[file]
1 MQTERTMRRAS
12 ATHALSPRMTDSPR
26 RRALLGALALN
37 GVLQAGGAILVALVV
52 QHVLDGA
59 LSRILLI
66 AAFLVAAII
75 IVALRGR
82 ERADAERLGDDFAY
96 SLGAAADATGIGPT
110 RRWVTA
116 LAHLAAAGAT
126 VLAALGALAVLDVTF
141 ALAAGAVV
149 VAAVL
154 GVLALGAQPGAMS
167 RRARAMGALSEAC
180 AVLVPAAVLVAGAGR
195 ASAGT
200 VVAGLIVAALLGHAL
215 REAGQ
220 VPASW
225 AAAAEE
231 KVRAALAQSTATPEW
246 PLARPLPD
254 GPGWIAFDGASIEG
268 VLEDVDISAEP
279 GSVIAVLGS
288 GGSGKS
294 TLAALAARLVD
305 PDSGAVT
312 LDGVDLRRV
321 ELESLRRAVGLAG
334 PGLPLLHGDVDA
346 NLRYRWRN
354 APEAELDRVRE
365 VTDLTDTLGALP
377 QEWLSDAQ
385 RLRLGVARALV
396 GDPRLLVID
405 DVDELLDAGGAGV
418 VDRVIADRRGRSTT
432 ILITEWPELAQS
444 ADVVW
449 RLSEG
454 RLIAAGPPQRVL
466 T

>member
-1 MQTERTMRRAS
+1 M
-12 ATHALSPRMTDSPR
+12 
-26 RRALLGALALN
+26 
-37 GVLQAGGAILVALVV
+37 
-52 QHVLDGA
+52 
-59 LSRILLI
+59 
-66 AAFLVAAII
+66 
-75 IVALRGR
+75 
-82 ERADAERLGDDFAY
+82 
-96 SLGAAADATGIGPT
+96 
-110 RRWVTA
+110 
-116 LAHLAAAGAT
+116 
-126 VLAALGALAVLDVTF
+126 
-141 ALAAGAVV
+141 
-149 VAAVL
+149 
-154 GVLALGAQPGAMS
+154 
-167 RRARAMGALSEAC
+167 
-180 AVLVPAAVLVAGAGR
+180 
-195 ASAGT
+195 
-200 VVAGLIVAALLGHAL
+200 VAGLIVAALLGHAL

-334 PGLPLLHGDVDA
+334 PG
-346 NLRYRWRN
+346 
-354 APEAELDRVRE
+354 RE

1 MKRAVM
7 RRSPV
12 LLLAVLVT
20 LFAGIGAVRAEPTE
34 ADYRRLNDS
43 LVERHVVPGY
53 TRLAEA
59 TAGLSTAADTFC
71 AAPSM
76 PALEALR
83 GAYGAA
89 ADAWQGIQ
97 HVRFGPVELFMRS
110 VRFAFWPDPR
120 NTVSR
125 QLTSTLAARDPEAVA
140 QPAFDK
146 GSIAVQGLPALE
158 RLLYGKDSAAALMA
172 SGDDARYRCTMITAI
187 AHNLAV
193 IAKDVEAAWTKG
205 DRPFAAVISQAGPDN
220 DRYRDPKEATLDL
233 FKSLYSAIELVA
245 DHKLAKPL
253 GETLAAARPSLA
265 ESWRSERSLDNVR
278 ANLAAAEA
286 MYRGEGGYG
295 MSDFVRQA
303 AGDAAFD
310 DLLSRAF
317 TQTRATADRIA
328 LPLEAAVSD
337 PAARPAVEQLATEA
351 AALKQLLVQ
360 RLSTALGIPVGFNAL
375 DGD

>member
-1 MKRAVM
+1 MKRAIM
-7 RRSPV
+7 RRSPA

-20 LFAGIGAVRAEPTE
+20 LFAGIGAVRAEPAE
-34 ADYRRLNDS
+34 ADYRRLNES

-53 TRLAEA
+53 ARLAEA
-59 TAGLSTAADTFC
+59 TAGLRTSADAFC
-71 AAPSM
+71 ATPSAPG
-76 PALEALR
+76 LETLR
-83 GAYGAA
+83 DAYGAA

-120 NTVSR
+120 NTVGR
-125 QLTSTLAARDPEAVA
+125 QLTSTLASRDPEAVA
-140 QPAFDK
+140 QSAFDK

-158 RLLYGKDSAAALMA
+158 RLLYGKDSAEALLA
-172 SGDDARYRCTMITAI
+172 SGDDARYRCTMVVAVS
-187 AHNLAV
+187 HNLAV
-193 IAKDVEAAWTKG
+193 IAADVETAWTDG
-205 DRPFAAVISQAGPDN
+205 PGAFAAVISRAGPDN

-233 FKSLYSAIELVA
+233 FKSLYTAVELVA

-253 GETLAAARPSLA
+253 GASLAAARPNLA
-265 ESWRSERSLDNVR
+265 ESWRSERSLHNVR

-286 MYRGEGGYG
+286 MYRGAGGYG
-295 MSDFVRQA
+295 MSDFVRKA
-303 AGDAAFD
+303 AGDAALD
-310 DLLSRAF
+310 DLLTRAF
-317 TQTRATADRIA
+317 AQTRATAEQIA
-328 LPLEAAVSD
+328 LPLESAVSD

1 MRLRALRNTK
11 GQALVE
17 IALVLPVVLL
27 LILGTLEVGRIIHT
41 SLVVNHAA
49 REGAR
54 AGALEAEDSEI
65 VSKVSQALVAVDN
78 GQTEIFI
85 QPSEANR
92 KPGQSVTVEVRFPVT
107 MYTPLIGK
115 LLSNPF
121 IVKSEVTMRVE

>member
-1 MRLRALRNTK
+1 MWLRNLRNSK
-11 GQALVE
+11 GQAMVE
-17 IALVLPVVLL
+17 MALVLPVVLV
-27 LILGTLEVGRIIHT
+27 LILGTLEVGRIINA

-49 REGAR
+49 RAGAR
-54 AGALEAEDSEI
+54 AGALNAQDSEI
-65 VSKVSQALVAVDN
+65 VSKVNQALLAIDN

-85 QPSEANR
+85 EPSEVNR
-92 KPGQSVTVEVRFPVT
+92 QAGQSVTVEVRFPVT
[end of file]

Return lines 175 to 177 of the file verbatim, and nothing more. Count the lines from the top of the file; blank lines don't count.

-286 MYRGEGGYG
+286 MYRGAGGYG
-295 MSDFVRQA